Antibiotics do not play nice with cancer immunotherapy


Why does immunotherapy work for some cancer patients but not others? A number of immunotherapy drugs known as immune checkpoint inhibitors have been approved in recent years for the treatment of certain types of cancers, but many patients do not benefit from such treatments, and scientists have been working hard to figure out why this is the case. In a recently published study, researchers found that the use of antibiotics is one of the factors that could worsen response to immune checkpoint inhibitors.

Immune checkpoints (such as PD-1 and CTLA-4) are molecules found on the surface of T cells – the major players in preventing cancer growth. These immune checkpoints have a normal and necessary function to keep the immune cells from getting out of control and attacking healthy cells. Tumors can co-opt this safety mechanism and use it to avoid destruction by the immune system by rendering T cells dysfunctional. Immune checkpoint inhibitors – therapeutics which block the action of the immune checkpoints – can restore function to the T cells and enable them to kill tumor cells. This positive response happens for some, but not all treated patients, and investigators are steadfastly searching for clues to indicate why checkpoint inhibitors are not more universally effective. Surprisingly, over the past few years, research has shown that the gut microbiome – the population of microbes in the gut – affects response to immune checkpoint inhibitors. Since antibiotics can alter the gut microbiome, the use of antibiotics became a suspect in immunotherapy resistance.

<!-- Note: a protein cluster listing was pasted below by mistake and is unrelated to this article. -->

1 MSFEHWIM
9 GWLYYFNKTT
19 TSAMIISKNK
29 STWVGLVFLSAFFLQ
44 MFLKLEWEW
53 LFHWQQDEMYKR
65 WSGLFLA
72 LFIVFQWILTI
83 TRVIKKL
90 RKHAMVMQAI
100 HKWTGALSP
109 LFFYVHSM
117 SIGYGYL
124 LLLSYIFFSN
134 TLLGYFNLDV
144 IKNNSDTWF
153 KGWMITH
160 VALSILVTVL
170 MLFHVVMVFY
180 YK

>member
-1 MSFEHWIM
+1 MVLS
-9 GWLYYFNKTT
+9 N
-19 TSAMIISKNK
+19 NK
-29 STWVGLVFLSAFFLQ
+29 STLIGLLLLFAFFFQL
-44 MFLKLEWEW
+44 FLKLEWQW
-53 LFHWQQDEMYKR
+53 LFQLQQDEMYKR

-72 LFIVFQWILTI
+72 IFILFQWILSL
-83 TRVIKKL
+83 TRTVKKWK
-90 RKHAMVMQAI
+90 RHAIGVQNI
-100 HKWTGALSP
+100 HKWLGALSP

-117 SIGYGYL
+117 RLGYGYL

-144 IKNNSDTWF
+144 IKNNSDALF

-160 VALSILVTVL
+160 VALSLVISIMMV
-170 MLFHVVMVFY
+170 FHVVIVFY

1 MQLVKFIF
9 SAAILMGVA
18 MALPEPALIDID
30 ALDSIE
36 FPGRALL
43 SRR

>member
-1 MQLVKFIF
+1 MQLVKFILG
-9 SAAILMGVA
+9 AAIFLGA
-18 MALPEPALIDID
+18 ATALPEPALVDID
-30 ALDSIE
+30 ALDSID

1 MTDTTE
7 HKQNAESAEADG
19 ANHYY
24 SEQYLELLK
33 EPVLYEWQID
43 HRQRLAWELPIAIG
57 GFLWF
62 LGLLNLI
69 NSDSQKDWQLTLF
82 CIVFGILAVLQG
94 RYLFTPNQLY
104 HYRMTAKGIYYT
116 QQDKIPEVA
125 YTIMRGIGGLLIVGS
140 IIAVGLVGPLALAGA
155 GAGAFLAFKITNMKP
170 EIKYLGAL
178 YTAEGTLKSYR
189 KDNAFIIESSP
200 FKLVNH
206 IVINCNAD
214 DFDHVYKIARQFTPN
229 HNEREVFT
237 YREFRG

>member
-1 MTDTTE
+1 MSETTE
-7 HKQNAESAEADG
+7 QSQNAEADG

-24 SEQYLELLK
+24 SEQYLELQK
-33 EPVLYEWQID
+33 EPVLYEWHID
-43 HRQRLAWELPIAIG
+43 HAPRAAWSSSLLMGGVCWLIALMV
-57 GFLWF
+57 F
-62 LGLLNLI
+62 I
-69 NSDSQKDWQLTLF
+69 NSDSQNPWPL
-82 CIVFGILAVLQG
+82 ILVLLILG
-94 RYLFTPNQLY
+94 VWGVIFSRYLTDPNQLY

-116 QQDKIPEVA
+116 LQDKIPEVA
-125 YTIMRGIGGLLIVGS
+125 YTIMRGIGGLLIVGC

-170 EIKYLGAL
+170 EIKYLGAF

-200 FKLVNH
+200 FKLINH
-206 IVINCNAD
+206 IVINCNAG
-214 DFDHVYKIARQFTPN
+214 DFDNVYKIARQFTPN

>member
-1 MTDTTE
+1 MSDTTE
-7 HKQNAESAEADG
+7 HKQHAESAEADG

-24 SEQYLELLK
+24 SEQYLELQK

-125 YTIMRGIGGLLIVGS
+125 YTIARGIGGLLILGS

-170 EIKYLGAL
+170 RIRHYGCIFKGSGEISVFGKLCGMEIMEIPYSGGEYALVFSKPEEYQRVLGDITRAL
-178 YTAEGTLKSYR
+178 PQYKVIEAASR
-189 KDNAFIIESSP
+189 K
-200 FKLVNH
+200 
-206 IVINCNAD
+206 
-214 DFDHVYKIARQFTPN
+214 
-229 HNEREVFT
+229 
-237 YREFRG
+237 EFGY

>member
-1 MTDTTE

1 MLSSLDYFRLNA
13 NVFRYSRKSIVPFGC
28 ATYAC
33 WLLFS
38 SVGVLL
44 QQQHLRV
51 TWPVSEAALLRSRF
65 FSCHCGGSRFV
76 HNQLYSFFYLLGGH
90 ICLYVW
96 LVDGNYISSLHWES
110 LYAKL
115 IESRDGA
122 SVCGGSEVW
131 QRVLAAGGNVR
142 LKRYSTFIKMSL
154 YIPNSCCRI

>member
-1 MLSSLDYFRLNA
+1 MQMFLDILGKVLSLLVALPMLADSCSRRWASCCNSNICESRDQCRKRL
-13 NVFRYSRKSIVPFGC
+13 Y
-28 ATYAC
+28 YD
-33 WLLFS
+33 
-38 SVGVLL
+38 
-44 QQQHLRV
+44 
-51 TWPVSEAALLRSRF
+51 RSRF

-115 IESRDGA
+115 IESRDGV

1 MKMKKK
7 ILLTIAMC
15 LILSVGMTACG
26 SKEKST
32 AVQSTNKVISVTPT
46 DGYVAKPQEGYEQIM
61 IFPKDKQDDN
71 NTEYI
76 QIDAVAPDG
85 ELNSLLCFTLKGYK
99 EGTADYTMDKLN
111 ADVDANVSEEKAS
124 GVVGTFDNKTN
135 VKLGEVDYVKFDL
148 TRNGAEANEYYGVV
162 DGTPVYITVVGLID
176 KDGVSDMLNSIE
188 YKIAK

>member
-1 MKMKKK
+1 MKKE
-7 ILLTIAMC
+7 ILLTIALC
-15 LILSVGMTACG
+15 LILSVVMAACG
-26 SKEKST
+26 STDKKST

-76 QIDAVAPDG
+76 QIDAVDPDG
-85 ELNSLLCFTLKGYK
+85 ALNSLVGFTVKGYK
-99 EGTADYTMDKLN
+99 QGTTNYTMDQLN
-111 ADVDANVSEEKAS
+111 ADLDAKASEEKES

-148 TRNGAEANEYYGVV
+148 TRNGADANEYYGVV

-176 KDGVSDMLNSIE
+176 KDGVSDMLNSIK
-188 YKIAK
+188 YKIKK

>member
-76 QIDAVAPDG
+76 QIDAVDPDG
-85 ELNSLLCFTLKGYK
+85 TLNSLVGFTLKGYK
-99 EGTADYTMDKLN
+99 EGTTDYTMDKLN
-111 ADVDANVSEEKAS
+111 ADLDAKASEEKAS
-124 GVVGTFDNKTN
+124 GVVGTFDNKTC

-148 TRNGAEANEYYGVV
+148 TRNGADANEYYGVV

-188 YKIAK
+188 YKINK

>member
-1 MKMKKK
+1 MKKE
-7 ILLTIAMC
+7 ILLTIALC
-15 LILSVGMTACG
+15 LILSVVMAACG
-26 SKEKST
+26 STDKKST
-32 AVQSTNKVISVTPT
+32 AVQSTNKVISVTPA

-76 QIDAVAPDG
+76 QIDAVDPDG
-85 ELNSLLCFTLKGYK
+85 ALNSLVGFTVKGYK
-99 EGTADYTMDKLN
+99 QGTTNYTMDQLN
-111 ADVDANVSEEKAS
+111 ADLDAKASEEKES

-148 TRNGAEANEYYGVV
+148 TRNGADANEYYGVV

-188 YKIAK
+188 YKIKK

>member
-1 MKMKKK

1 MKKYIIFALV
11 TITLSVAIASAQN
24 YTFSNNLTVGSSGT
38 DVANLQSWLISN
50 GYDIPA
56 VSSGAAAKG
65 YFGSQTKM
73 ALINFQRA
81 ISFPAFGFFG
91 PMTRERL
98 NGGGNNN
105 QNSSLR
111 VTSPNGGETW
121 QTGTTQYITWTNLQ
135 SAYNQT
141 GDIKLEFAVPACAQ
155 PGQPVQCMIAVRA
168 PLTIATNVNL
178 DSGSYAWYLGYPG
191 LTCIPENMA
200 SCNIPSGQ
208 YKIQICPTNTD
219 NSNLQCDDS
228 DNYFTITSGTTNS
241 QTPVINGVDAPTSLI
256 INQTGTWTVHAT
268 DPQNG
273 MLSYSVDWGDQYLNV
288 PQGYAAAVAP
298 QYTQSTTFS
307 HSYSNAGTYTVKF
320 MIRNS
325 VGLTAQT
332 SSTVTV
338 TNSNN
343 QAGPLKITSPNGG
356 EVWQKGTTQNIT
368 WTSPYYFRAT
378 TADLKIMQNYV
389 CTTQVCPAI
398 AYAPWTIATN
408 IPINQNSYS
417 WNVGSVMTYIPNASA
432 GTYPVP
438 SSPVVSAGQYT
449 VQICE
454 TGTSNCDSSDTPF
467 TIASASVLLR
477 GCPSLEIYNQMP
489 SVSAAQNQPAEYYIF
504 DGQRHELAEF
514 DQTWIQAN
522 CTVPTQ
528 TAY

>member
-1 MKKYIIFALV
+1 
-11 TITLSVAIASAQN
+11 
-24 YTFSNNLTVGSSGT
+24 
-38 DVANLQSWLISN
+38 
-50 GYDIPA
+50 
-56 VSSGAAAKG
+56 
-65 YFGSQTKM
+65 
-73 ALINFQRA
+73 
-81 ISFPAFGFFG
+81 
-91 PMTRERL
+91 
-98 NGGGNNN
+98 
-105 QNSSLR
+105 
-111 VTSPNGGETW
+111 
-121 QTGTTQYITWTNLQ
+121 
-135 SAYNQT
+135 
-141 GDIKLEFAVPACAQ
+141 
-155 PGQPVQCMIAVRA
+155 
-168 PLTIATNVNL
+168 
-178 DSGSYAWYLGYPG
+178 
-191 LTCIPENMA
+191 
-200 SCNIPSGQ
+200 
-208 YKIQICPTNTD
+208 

A group of researchers, led by Arielle Elkrief, Philip Wong, and Bertrand Routy, took a look at 74 patients with advanced melanoma, 10 of whom received antibiotics within a month prior to initiating immune checkpoint inhibitor therapy that targeted either PD-1 or CTLA-4. The researchers found that none of the patients who received antibiotics responded to treatment, while one-third of the patients who did not receive antibiotics did respond to treatment – either with a decrease or a complete disappearance of the tumors. In addition, patients who received antibiotics had their disease worsen sooner than patients who did not receive antibiotics.

The results of this study reinforce the idea that antibiotics can lower the diversity of the gut microbiome, potentially reducing levels of bacteria that help enable response to immunotherapy. However, it remains unclear whether antibiotic use causes resistance to immune checkpoint inhibitor therapy or if it is only associated with such resistance. It is also important to note that other factors not analyzed in this study may influence the diversity of the gut microbiome, and these include diet, country of origin, some medical conditions, and other medications. While antibiotics may be necessary to treat certain conditions, the authors of this study recommend their judicious use in patients with advanced melanoma.

by Anna Scherer

Understanding Cancer Immunotherapy Research